Outlast 2 – First patch rebalances game difficulty, allows microphone to work without using extra batteries

Red Barrels has released the first patch for its horror title, Outlast 2. According to the release notes, this patch introduces some minor adjustments to the game’s difficulty in key areas and moments. This basically means that on Normal difficulty players will have a more appropriately balanced experience while still maintaining higher levels of challenge on Hard and Nightmare difficulties.

Furthermore, this patch makes it possible so that players can use the microphone without using any extra batteries.

This patch also increases the size of subtitles, adds three command-line parameters, and fixes a number of issues.

The first patch for Outlast 2 will be auto-downloaded from Steam, and you can read its complete changelog below.

Outlast 2 – First Patch Changelog:

  • Global rebalancing of the game difficulty.
  • Microphone no longer uses extra batteries.
  • Increased the size of subtitles.
  • Fixed an issue on Intel HD 4000 cards where most dynamic lights were missing.
  • Fixed an issue where flickering black squares appear in the center of the screen at some specific resolutions.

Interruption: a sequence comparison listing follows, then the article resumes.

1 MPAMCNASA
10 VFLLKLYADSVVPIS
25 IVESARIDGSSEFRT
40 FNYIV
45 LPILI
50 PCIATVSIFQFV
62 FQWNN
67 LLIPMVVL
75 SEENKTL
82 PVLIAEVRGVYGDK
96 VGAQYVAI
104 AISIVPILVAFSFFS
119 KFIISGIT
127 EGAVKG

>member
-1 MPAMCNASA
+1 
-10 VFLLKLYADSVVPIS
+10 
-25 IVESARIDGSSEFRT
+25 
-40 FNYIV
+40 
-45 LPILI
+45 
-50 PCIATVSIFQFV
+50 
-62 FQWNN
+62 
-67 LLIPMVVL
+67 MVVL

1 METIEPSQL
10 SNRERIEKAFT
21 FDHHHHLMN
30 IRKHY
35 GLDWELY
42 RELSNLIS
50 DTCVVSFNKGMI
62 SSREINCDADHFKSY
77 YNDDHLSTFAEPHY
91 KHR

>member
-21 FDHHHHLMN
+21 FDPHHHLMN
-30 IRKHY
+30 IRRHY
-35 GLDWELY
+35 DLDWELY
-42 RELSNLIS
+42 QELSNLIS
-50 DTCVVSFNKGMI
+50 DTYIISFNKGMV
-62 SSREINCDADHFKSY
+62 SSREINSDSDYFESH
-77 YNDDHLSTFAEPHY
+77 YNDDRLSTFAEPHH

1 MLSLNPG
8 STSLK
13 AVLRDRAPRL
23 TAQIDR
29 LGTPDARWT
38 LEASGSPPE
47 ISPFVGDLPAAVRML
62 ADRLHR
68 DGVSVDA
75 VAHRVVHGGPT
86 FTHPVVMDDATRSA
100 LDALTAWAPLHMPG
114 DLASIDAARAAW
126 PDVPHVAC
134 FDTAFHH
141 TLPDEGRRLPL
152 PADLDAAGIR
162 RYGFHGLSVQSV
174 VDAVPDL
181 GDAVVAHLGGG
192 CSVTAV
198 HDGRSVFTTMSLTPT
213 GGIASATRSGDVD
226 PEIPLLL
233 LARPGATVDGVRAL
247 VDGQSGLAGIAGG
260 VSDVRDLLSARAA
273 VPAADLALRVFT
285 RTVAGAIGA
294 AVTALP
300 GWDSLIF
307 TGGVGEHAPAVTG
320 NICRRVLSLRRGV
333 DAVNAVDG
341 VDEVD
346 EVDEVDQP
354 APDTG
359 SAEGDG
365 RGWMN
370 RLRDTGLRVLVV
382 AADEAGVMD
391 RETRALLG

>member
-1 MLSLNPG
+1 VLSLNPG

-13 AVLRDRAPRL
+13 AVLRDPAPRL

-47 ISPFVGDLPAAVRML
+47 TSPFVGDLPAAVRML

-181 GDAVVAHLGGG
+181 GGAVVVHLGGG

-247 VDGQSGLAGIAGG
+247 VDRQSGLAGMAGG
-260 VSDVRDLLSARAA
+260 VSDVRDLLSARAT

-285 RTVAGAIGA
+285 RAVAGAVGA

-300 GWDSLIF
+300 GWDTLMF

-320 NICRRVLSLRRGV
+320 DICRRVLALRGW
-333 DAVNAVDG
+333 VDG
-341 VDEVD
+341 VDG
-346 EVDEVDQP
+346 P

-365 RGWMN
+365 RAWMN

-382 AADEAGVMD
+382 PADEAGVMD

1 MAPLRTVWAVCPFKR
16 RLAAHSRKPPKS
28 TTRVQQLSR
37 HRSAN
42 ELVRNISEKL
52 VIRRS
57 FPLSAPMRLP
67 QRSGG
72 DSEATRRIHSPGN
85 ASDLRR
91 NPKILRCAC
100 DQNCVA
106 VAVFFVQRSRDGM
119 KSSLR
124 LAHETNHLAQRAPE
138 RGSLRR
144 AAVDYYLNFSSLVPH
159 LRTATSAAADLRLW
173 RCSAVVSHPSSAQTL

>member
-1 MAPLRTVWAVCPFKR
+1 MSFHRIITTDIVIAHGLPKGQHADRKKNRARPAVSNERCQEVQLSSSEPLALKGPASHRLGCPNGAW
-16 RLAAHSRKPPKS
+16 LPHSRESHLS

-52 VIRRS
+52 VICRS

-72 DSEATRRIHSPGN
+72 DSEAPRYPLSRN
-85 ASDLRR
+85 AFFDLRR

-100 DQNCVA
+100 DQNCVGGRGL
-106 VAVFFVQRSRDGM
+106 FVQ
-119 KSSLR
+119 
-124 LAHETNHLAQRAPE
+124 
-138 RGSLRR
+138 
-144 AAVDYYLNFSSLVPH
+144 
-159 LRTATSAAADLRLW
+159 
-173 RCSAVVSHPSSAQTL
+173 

• Fixed an issue with alternate controller mappings and the camcorder UI.
  • Fixed an issue with double doors where one of them is locked.
  • Fixed an issue causing lost save games when Steam somehow fails to initialize.
  • Fixed some heretic sound effects.
  • Fixed multiple minor gameplay issues (collisions, crawling, tutorials, etc.)
  • Fixed multiple rare crashes.
  • Added a “-refreshrate 60” command-line parameter to specify a preferred refresh rate (replace 60 by the desired refresh rate).
  • Added a “-notexturelimit” command-line parameter to remove texture size limits based on VRAM amount.
  • Added a “-borderless” command-line parameter to use borderless fullscreen and not have to edit INI files.

John Papadopoulos

John is the founder and Editor in Chief at DSOGaming. He is a PC gaming fan and highly supports the modding and indie communities. Before creating DSOGaming, John worked on numerous gaming websites. While he is a die-hard PC gamer, his gaming roots can be found on consoles. John loved - and still does - the 16-bit consoles, and considers SNES to be one of the best consoles. Still, the PC platform won him over consoles. That was mainly due to 3DFX and its iconic dedicated 3D accelerator graphics card, Voodoo 2. John has also written a higher degree thesis on the "The Evolution of PC graphics cards." Contact: Email